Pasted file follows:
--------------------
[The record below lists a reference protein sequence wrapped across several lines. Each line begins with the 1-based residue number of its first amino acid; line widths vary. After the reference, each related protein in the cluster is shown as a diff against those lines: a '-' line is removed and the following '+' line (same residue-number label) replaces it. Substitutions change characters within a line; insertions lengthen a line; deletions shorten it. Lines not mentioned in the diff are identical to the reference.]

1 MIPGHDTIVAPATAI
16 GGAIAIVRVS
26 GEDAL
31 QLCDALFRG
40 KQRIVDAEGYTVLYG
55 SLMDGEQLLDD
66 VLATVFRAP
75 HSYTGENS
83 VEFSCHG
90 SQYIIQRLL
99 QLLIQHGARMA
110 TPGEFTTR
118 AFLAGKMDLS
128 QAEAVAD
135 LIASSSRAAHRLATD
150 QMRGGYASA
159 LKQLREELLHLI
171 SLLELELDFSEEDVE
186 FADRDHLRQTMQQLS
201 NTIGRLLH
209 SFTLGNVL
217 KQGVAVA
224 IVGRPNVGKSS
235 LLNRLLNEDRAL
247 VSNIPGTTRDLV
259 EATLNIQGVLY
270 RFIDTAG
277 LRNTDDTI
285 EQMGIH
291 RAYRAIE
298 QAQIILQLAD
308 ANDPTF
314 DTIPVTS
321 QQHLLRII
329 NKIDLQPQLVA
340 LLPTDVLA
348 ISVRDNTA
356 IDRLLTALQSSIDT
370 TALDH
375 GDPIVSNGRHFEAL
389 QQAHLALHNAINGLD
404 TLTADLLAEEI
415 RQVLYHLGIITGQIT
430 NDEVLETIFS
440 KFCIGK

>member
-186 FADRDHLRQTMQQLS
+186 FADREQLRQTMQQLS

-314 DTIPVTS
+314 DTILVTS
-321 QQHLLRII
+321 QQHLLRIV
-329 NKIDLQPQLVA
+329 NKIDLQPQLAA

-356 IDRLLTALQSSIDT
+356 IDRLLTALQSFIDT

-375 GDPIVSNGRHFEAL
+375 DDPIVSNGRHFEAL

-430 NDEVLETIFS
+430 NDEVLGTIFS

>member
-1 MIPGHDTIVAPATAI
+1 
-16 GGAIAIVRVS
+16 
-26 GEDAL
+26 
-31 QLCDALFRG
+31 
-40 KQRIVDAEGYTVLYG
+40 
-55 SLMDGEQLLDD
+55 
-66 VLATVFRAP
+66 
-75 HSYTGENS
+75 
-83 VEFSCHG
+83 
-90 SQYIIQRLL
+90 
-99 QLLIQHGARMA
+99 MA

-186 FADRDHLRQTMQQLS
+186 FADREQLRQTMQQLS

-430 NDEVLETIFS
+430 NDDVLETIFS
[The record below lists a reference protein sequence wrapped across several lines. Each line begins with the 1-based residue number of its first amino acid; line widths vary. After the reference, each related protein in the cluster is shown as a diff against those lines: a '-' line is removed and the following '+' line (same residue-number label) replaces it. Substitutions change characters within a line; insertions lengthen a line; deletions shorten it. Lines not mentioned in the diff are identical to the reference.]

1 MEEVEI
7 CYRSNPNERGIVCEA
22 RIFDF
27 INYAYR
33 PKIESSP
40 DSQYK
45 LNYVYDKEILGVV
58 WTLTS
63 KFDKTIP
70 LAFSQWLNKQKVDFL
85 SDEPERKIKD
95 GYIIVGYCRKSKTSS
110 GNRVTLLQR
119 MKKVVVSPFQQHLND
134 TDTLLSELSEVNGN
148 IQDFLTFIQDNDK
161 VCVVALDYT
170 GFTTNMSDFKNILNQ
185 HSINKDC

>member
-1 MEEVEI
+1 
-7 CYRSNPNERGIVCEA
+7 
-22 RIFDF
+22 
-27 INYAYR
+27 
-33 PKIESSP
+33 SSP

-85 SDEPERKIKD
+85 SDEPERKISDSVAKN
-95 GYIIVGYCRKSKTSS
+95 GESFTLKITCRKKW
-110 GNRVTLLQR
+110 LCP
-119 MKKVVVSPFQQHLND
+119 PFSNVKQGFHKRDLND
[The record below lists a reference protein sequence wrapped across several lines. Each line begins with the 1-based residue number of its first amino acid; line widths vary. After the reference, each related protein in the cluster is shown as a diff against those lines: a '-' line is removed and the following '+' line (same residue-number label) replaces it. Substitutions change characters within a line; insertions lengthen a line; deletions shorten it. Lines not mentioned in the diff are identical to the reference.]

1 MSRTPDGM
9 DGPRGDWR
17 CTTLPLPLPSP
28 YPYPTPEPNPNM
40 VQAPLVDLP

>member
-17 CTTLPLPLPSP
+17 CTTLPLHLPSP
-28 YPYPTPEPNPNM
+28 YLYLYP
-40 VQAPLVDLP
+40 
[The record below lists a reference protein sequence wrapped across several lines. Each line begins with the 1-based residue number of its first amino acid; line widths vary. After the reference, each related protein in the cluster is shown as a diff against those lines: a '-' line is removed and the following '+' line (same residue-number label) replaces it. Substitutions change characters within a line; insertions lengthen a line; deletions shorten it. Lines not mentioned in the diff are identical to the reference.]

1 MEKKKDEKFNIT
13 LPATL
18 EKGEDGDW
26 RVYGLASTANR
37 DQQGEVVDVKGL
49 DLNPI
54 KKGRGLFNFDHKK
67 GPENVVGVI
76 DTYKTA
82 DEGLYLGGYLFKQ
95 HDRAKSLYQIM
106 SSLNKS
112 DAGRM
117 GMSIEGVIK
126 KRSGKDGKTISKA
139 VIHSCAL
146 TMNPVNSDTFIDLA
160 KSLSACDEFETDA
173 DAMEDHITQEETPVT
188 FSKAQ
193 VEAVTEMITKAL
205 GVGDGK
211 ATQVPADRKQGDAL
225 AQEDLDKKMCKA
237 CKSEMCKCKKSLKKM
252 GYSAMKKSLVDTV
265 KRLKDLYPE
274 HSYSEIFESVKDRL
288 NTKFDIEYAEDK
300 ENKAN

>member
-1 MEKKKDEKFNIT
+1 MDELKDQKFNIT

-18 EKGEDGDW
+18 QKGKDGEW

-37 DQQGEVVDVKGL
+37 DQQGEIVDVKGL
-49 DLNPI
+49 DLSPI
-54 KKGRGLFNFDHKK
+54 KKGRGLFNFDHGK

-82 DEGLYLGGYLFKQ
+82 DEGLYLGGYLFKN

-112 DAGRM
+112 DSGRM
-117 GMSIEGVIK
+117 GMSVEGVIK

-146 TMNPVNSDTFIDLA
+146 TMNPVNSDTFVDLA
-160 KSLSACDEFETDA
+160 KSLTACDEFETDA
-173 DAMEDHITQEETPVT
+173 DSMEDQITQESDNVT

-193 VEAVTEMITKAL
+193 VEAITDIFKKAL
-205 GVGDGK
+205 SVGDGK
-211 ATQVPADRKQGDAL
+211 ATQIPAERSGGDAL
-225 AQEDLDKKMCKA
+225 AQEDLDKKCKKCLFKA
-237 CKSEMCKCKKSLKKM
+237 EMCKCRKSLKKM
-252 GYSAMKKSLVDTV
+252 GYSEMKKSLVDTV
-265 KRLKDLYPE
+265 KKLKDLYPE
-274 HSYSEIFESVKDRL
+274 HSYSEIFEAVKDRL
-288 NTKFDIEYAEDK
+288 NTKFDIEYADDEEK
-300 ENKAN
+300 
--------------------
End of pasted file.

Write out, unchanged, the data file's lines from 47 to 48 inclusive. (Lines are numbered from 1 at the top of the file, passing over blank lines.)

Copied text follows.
>member
-186 FADRDHLRQTMQQLS